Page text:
RISMEDIA, June 5, 2010—(MCT)—Peter Walsh has you all figured out. You bought the melon baller because it was on sale and you like melon. You’ve held on to that 3-year-old magazine because you will make the recipe on Page 127. Some night. And those new black pumps do not look exactly like your four other pairs.
You’ve got yourself some clutter, my friend. And Walsh, best-selling author, host of TLC’s “Clean Sweep” and Oprah Winfrey’s go-to organizational expert, wants you to clear it out. Now. “Later is the best friend of clutter,” he says. “Clutter is really just decisions delayed.”
Walsh offers the following tips for homeowners to tackle the five most common clutter zones.
That kitchen drawer
Take the pizza rolling, slicing thing and all those other items you bought for less than $5.99 that you just knew you’d always use and put them in a cardboard box. Whenever you use one of the items, put it back in the drawer. At the end of the month—with the exception of the turkey baster—you need to ask yourself if you will ever use whatever is left in the box.
The bedroom closet
We wear 20% of our clothes 80% of the time, which means the vast majority of your closet is filled with—you guessed it, clutter. Walsh suggests the ‘reverse clothes hanger trick.’ Take everything on a clothes hanger and turn it around back-to-front. For the next three to six months, every time you wear something, hang it back the correct way after you wash it. Whatever is still hanging back-to-front, ask yourself if you will ever really wear the item. The reverse clothes hanger trick is an efficient, non-traumatic way to see what you wear and what you don’t.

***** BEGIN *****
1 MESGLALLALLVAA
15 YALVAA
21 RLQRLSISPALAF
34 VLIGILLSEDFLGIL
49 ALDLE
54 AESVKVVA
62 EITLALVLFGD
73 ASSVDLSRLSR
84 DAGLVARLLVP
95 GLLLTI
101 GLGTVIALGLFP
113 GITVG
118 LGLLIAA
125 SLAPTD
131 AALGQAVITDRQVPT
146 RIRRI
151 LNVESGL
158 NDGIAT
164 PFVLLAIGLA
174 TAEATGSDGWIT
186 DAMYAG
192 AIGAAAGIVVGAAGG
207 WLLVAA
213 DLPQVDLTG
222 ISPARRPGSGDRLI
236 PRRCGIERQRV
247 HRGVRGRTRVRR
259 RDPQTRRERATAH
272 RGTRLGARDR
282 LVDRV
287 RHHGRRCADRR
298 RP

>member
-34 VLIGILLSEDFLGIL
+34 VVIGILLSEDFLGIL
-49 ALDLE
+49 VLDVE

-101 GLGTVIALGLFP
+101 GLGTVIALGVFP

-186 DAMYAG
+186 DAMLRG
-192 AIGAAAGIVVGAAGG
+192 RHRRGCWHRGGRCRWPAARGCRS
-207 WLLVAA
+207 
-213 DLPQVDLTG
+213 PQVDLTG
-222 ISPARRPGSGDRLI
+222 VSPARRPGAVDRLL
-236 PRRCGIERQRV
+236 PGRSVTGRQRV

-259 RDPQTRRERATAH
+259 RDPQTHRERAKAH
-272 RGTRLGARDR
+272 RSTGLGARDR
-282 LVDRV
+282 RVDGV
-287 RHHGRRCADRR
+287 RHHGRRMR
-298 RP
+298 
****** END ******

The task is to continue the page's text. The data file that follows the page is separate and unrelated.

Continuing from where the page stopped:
To understand how many shoes you have, you have to release them from captivity. Find the largest room or hallway in your house and line them up. Every pair of shoes you have. Then sort the shoes by type—running shoes, sensible pumps, sandals and so on. Then give yourself a ratio such as 10-to-1 (for every 10 you keep, get rid of one pair), 5-to-1 if you’re or even 3-to-1 if you’re a true pioneer.
Get in the habit that whenever you gas up the car, in those two minutes you declutter and throw out any trash. In addition, get milk crate-size containers, and put them in the way back. Whenever the kids bring something into the car—sports gear, book bags, etc.—it goes in their crate. Be sure to use the crates whenever you go shopping too. When you arrive home, make sure nobody leaves the car empty-handed—everyone has to carry their crate into the house.
Divide your garage into clear zones: one area for gardening equipment, one area for holiday decorations, one area for luggage and one area for tools. Establishing zones is a functional way of keeping the place organized and the volume of stuff in control.
(c) 2010, Chicago Tribune.
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